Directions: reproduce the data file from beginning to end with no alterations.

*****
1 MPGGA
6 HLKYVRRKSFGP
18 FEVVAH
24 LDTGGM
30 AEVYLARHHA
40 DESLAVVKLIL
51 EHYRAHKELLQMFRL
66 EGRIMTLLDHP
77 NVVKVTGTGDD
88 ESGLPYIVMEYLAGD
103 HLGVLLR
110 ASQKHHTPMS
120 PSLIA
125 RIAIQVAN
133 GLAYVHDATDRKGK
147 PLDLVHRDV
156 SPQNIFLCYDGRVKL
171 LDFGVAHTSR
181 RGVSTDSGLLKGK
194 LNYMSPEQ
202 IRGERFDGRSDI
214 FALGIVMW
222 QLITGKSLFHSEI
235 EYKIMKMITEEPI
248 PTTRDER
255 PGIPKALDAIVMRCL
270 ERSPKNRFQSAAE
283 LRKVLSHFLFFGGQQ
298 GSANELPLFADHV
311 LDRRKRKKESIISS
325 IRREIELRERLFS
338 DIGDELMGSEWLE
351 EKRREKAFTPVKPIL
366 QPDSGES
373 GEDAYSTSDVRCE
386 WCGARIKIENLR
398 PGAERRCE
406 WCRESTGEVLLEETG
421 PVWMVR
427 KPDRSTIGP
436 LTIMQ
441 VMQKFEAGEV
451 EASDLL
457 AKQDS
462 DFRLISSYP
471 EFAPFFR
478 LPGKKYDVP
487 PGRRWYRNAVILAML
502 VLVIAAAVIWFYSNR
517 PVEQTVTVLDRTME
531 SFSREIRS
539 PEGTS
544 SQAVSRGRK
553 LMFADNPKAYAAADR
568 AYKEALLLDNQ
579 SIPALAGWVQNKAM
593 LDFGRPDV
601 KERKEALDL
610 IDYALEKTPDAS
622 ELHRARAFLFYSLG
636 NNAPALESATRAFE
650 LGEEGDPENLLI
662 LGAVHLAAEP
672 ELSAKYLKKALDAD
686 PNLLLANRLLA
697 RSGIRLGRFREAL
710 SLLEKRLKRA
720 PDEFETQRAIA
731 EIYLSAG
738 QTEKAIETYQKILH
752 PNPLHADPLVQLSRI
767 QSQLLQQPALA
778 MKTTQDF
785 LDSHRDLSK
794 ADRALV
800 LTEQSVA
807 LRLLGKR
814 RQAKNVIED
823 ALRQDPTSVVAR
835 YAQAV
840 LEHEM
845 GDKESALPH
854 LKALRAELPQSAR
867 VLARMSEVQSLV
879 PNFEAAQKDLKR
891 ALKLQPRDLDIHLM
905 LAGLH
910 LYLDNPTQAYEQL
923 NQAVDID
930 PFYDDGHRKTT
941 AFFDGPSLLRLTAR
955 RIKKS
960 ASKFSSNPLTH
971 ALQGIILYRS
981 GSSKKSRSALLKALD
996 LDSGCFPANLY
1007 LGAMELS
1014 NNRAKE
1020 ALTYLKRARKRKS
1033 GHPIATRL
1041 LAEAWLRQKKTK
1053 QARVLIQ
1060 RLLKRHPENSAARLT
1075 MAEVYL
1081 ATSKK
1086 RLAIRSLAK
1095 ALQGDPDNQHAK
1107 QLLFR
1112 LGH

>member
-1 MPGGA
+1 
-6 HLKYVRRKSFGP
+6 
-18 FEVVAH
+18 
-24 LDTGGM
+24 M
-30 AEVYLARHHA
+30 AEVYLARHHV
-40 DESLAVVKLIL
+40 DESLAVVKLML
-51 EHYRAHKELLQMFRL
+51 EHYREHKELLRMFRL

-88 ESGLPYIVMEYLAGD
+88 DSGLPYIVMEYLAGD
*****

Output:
1 MPGGA
6 HLKYVRRKSFGP
18 FEVVAH
24 LDTGGM
30 AEVYLARHHA
40 DESLAVVKLIL
51 EHYRAHKELLQMFRL
66 EGRIMTLLDHP
77 NVVKVTGTGDD
88 ESGLPYIVMEYLAGD
103 HLGVLLR
110 ASQKHHTPMS
120 PSLIA
125 RIAIQVAN
133 GLAYVHDATDRKGK
147 PLDLVHRDV
156 SPQNIFLCYDGRVKL
171 LDFGVAHTSR
181 RGVSTDSGLLKGK
194 LNYMSPEQ
202 IRGERFDGRSDI
214 FALGIVMW
222 QLITGKSLFHSEI
235 EYKIMKMITEEPI
248 PTTRDER
255 PGIPKALDAIVMRCL
270 ERSPKNRFQSAAE
283 LRKVLSHFLFFGGQQ
298 GSANELPLFADHV
311 LDRRKRKKESIISS
325 IRREIELRERLFS
338 DIGDELMGSEWLE
351 EKRREKAFTPVKPIL
366 QPDSGES
373 GEDAYSTSDVRCE
386 WCGARIKIENLR
398 PGAERRCE
406 WCRESTGEVLLEETG
421 PVWMVR
427 KPDRSTIGP
436 LTIMQ
441 VMQKFEAGEV
451 EASDLL
457 AKQDS
462 DFRLISSYP
471 EFAPFFR
478 LPGKKYDVP
487 PGRRWYRNAVILAML
502 VLVIAAAVIWFYSNR
517 PVEQTVTVLDRTME
531 SFSREIRS
539 PEGTS
544 SQAVSRGRK
553 LMFADNPKAYAAADR
568 AYKEALLLDNQ
579 SIPALAGWVQNKAM
593 LDFGRPDV
601 KERKEALDL
610 IDYALEKTPDAS
622 ELHRARAFLFYSLG
636 NNAPALESATRAFE
650 LGEEGDPENLLI
662 LGAVHLAAEP
672 ELSAKYLKKALDAD
686 PNLLLANRLLA
697 RSGIRLGRFREAL
710 SLLEKRLKRA
720 PDEFETQRAIA
731 EIYLSAG
738 QTEKAIETYQKILH
752 PNPLHADPLVQLSRI
767 QSQLLQQPALA
778 MKTTQDF
785 LDSHRDLSK
794 ADRALV
800 LTEQSVA
807 LRLLGKR
814 RQAKNVIED
823 ALRQDPTSVVAR
835 YAQAV
840 LEHEM
845 GDKESALPH
854 LKALRAELPQSAR
867 VLARMSEVQSLV
879 PNFEAAQKDLKR
891 ALKLQPRDLDIHLM
905 LAGLH
910 LYLDNPTQAYEQL
923 NQAVDID
930 PFYDDGHRKTT
941 AFFDGPSLLRLTAR
955 RIKKS
960 ASKFSSNPLTH
971 ALQGIILYRS
981 GSSKKSRSALLKALD
996 LDSGCFPANLY
1007 LGAMELS
1014 NNRAKE
1020 ALTYLKRARKRKS
1033 GHPIATRL
1041 LAEAWLRQKKTK
1053 QARVLIQ
1060 RLLKRHPENSAARLT
1075 MAEVYL
1081 ATSKK
1086 RLAIRSLAK
1095 ALQGDPDNQHAK
1107 QLLFR
1112 LGH

>member
-1 MPGGA
+1 
-6 HLKYVRRKSFGP
+6 
-18 FEVVAH
+18 
-24 LDTGGM
+24 M
-30 AEVYLARHHA
+30 AEVYLARHHV
-40 DESLAVVKLIL
+40 DESLAVVKLML
-51 EHYRAHKELLQMFRL
+51 EHYREHKELLRMFRL

-88 ESGLPYIVMEYLAGD
+88 DSGLPYIVMEYLAGD